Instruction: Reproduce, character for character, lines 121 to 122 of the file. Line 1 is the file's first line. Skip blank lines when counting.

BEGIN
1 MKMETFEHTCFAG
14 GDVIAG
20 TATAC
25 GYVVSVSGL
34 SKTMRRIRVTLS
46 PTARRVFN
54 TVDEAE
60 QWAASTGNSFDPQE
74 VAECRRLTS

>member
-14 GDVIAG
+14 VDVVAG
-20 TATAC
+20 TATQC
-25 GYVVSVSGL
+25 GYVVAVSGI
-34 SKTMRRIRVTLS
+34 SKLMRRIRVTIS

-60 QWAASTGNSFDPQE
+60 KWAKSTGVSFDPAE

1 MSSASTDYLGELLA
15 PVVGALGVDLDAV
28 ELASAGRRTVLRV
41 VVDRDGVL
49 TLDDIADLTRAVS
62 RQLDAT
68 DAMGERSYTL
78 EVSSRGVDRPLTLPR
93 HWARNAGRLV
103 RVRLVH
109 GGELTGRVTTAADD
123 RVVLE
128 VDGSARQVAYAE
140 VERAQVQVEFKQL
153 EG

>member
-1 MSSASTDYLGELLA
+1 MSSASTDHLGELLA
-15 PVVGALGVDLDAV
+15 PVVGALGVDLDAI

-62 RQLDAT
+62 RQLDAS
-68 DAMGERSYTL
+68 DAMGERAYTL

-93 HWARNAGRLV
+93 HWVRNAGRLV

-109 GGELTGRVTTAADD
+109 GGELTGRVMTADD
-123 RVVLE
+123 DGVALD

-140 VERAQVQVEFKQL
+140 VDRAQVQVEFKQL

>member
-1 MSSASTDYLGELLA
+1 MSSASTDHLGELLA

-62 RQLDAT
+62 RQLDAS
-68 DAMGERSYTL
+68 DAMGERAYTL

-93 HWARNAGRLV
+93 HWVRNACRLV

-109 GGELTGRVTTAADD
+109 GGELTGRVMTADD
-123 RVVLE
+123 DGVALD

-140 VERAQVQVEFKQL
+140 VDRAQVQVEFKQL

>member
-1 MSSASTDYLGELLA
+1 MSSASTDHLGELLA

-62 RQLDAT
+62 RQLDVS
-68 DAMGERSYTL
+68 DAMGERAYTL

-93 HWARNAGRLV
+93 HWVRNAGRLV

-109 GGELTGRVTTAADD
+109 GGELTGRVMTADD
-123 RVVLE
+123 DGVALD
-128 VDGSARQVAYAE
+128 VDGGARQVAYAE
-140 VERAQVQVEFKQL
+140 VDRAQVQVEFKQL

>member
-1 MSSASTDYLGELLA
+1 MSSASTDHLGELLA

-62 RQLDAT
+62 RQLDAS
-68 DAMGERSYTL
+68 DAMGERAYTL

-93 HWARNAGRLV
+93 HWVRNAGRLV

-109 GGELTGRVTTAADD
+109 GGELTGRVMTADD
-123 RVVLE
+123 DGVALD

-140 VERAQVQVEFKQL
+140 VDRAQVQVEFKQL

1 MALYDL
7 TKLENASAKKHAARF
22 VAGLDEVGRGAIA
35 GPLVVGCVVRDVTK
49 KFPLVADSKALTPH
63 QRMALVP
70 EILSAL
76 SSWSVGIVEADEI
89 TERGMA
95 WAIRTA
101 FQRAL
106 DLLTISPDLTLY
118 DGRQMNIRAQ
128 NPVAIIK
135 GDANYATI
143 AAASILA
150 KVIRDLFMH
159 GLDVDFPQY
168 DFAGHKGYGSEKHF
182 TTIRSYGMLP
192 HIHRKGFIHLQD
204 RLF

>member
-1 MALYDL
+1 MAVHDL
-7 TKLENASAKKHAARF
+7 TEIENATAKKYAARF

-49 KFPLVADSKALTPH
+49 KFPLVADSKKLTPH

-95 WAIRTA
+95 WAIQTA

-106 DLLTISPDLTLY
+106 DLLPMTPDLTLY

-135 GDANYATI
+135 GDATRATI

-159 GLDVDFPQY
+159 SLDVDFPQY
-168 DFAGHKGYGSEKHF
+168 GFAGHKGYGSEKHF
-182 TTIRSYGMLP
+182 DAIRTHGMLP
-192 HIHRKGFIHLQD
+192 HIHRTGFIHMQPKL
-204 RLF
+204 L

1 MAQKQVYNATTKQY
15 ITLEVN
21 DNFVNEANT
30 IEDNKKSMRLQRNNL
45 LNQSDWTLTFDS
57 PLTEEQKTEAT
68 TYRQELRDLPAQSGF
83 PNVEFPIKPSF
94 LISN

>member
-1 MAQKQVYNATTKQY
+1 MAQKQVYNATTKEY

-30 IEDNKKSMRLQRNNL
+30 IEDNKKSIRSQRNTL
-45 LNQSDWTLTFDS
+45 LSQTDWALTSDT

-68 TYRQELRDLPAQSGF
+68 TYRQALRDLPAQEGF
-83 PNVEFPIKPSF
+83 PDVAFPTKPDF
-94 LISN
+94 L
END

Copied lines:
204 RLF

>member